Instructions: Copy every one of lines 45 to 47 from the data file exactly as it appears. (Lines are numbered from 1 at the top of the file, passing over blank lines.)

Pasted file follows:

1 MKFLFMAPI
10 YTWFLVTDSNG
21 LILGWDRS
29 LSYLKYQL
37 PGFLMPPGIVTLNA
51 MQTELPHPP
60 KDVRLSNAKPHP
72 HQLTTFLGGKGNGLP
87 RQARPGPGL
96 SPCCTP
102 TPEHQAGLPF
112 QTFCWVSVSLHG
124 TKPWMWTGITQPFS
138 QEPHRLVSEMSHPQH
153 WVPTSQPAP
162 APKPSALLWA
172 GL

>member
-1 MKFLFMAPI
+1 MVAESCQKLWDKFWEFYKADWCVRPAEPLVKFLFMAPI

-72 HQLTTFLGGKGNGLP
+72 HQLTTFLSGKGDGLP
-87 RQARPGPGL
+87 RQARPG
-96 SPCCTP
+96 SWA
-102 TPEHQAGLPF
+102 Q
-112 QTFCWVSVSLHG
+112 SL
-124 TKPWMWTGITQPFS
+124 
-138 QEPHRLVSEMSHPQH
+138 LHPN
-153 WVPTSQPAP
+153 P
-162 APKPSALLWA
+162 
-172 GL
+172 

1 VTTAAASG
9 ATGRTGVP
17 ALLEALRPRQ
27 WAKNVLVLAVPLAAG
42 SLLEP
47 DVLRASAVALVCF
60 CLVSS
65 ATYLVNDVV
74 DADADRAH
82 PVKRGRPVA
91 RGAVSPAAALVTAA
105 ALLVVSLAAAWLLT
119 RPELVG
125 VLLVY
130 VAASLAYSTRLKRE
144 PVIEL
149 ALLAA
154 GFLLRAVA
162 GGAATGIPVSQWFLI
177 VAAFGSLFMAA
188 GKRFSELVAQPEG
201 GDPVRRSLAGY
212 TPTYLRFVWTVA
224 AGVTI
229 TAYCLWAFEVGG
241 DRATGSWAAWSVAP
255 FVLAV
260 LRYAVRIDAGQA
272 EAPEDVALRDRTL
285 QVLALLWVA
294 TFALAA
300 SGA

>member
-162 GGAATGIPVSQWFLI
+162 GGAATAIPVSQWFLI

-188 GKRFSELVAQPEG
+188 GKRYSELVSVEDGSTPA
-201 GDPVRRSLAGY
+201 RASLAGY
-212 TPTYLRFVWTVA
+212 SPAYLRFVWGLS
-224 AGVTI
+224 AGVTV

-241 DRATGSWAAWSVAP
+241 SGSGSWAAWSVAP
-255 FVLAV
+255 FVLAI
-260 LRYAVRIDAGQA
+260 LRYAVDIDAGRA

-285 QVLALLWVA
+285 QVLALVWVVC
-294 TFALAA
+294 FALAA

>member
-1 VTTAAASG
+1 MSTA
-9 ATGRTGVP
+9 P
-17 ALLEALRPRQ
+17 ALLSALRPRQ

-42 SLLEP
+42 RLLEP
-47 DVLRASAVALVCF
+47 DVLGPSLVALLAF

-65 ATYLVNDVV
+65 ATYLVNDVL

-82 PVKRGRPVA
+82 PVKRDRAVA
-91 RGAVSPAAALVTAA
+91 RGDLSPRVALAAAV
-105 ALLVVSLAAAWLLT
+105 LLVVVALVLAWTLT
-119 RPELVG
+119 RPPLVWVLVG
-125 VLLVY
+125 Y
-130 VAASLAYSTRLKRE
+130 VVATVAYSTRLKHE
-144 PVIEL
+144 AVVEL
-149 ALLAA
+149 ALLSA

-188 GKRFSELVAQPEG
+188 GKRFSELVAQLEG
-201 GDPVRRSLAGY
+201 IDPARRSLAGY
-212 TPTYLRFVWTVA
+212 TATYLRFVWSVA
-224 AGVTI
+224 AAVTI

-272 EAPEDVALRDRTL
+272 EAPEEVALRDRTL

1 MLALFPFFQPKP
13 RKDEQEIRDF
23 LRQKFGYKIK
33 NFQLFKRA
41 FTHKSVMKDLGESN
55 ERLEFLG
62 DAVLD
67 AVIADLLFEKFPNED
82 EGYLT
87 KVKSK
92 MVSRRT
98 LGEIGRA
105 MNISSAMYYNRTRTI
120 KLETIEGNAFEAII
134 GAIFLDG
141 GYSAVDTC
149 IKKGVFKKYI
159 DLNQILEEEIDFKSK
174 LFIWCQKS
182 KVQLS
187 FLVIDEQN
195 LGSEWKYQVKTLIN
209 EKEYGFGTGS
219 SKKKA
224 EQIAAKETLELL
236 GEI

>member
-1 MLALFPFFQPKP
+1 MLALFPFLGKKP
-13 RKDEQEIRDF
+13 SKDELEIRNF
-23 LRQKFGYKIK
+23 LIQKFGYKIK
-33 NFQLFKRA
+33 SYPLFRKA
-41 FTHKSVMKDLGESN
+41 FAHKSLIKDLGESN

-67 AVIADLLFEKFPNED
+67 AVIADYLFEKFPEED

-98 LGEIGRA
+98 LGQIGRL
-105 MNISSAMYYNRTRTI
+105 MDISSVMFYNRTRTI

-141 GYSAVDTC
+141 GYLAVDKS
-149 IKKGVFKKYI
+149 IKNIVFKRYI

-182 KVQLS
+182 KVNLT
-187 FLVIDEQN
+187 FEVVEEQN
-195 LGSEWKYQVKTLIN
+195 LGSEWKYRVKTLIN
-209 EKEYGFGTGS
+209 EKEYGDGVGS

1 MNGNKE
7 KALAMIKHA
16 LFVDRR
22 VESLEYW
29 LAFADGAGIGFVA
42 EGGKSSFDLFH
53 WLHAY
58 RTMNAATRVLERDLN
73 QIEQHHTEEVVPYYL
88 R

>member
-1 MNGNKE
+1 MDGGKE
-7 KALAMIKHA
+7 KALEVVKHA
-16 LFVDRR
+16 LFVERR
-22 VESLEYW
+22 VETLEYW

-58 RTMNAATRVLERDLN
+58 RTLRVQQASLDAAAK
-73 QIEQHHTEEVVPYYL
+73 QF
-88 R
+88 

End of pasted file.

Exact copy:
42 SLLEP
47 DVLRASAVALVCF
60 CLVSS